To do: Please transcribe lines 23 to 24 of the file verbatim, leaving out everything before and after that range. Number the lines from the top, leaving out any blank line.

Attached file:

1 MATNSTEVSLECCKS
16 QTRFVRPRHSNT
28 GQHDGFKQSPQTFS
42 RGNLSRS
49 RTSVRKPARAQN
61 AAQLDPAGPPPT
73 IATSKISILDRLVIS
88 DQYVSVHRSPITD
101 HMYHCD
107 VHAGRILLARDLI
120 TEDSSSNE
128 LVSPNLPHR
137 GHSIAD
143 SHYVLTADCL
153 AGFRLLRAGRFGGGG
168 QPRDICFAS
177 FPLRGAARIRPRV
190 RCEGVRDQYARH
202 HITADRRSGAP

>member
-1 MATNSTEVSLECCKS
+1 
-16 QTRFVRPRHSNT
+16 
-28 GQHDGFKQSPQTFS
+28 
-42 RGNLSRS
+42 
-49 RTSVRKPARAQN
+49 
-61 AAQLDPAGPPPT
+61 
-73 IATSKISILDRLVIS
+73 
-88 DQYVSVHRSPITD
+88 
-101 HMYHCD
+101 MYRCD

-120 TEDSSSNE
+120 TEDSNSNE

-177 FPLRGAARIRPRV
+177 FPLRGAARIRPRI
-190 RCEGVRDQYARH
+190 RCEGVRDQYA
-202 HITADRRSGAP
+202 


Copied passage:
-16 QTRFVRPRHSNT
+16 